EU warns against hosting CIA jails

PUNISHMENT: The bloc's top judge said any EU nations found to have harbored secret US detention centers on their territory could have their voting rights suspended


Wed, Nov 30, 2005 - Page 7

The US has told the EU it needs more time to respond to allegations of CIA secret jails and flights in Europe, as the bloc's top justice official warned that any EU country found to have hosted a clandestine detention center could face punishment.

The warning, issued by EU Justice and Home Affairs Commissioner Franco Frattini, comes amid rising concern about alleged CIA activities in Europe, with investigations being carried out in half a dozen countries.

Frattini said on Monday that any EU nation found to have secret CIA prisons on their territory could have their EU voting rights suspended -- a measure unprecedented in the 25-nation bloc.

The Council of Europe -- the continent's main human rights watchdog -- is investigating the allegations, and EU justice official Jonathan Faul last week formally raised the issue with White House and US State Department representatives, Frattini said.

"They told him, `give us the appropriate time to evaluate the situation.' Right now, there is no response," he said.

The CIA has refused to comment on the EU investigation.

Frattini said suspending EU voting rights would be justified under the EU treaty which stipulates that the bloc is founded on the principles of liberty, democracy, respect for human rights, fundamental freedoms and the rule of law, and that a persistent breach of these principles can be punished.

Clandestine detention centers would violate the European Convention on Human Rights.

Allegations that the CIA hid and interrogated key al-Qaeda suspects at Soviet-era compounds in Eastern Europe were first reported on Nov. 2 in the Washington Post. A day after the report appeared, Human Rights Watch said it had evidence indicating the CIA transported suspected terrorists captured in Afghanistan to Poland and Romania.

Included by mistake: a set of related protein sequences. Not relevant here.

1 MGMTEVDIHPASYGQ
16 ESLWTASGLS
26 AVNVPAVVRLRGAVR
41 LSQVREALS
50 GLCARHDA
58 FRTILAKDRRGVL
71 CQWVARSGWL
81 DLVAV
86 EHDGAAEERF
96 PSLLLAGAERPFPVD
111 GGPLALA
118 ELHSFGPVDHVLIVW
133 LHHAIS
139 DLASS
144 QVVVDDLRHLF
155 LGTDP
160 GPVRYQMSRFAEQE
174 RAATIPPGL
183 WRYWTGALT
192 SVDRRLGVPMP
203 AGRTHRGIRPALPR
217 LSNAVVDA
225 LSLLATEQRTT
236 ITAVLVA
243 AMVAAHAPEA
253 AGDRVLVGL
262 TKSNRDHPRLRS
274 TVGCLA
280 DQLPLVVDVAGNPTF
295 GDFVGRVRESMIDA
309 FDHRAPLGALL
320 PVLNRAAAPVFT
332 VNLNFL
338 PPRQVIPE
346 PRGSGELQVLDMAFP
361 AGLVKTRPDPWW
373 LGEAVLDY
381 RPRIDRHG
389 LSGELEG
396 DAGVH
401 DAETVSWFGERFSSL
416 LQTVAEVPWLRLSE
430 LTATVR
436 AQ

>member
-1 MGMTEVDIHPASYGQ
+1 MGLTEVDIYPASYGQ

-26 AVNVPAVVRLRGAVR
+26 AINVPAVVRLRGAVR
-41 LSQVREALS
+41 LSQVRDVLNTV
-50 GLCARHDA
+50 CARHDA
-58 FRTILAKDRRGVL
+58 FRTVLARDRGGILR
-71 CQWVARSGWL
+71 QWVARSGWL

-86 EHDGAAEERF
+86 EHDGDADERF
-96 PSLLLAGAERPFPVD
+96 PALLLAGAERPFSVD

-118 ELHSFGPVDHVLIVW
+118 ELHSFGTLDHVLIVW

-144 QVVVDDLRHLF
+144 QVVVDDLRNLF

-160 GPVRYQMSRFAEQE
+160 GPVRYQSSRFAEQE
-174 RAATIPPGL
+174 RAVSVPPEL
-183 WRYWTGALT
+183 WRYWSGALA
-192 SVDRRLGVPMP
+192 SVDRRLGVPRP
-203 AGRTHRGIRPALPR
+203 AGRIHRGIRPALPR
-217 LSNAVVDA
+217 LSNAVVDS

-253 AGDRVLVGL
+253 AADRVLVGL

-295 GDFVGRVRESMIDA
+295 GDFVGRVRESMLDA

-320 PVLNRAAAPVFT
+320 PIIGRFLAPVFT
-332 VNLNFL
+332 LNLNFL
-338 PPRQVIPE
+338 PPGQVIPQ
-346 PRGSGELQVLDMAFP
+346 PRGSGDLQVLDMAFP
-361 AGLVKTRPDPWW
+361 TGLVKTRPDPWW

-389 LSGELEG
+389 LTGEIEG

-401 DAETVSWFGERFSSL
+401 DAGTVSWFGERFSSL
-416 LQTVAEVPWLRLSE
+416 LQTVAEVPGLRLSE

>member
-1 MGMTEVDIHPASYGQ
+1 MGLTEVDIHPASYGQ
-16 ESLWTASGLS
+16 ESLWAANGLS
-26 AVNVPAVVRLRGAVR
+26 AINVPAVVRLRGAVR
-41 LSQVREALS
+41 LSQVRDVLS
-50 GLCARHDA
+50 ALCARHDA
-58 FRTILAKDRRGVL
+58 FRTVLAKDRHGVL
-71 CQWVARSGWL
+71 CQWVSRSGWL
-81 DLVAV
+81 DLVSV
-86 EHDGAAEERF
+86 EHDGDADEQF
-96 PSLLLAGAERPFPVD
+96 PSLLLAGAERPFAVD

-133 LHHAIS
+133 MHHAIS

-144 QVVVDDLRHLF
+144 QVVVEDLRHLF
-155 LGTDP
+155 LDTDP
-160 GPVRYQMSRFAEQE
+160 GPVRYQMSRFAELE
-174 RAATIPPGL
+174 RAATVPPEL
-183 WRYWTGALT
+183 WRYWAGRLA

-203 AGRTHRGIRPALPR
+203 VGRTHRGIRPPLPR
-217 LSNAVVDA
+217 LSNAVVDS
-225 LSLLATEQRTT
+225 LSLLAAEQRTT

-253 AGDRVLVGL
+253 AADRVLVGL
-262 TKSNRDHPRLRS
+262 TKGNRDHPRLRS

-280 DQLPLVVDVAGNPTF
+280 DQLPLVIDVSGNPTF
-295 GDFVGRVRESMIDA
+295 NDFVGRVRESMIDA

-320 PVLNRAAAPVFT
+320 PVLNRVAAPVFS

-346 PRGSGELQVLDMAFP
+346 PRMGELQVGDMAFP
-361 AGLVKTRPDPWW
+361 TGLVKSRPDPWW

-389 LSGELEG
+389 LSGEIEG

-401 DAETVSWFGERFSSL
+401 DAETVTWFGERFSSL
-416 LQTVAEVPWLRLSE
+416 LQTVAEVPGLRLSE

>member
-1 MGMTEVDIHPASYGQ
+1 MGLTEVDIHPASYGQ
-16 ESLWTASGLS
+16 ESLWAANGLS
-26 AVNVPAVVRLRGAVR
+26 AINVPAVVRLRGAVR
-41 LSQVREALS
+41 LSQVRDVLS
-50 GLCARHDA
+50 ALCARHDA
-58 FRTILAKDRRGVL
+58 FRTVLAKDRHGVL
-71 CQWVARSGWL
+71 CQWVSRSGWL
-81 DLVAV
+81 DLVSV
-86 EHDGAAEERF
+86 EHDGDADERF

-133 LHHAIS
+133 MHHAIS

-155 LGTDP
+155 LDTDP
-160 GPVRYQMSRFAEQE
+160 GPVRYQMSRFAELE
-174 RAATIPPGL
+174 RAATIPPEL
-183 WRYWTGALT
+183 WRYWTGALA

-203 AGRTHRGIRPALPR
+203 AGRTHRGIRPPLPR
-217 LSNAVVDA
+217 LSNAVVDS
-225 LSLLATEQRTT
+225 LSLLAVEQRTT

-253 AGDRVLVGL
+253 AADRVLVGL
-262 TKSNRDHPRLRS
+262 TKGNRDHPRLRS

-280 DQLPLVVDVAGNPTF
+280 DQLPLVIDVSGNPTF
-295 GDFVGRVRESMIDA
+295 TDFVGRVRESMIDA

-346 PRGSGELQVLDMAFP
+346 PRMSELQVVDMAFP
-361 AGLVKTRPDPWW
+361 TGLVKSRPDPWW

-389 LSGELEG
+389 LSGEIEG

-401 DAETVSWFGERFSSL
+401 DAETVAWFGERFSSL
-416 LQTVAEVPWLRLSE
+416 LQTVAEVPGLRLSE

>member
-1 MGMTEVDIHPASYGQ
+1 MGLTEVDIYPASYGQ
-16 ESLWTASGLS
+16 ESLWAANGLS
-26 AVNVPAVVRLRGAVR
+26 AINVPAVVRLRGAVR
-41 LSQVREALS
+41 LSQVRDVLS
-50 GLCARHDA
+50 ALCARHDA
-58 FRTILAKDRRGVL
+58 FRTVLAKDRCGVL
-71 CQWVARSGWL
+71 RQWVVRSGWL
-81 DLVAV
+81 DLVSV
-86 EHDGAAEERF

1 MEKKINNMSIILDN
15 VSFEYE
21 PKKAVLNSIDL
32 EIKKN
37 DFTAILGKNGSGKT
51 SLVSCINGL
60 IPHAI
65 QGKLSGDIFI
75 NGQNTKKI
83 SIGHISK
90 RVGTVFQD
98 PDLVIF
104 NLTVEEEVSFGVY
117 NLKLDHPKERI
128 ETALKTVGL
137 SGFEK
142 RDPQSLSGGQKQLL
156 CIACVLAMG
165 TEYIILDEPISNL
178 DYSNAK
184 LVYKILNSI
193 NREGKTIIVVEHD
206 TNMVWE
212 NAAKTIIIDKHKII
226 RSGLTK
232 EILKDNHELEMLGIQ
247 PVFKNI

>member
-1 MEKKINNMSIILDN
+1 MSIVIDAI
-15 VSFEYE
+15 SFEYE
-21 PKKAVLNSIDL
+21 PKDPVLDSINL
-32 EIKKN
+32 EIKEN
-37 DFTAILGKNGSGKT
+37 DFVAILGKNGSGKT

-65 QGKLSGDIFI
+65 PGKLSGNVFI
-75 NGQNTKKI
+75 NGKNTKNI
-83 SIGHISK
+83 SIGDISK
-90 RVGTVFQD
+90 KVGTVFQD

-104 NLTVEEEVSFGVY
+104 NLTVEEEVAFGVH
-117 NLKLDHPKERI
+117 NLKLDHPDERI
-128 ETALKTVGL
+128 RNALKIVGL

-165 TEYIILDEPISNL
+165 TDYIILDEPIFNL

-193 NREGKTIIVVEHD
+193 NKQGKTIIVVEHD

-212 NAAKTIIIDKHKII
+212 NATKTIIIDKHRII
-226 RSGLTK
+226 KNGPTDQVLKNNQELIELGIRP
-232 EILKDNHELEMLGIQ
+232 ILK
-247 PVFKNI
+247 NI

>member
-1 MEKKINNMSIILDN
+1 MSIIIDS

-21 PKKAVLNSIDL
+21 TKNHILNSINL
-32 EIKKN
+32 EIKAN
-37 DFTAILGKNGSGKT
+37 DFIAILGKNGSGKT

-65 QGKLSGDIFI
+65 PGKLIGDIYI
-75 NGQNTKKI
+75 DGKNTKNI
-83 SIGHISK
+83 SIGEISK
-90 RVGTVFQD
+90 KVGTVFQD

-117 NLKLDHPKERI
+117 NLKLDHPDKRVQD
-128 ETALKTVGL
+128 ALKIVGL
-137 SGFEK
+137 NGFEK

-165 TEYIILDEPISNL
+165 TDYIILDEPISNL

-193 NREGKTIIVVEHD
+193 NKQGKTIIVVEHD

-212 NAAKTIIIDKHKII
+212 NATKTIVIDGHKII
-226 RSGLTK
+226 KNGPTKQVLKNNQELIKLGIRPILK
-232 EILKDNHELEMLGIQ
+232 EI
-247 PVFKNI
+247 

More denials of involvement came from Poland on Monday, with President Aleksander Kwasniewski reiterating that his country has never hosted any CIA prison.

"There aren't those types of prisons in Poland, and there aren't those types of prisoners on Polish territory," Kwasniewski said in comments broadcast by the all-news station TVN24.

Frattini said Romania's interior minister, Vasile Blaga, also had assured him the allegations were untrue and that a base at Mihail Kogalniceanu -- used by US forces from 2001-2003 to transport troops and equipment to Afghanistan and Iraq -- was not used as a detention center.

Reports of secret CIA flights followed the allegations of secret prisons, as more countries have decided to open investigations into the issue. Frattini said if the flights took place without the knowledge of local authorities, they would violate international aviation agreements.

Other airports that might have been used by CIA aircraft in some capacity include Palma de Mallorca in Spain, Larnaca in Cyprus and Shannon in Ireland, as well as the US air base at Ramstein, Germany, EU officials have said.

Investigations into alleged CIA landings or flyovers have been launched in Austria, Denmark, Iceland, Norway and Sweden, and there have been unconfirmed reports in Macedonia and Malta.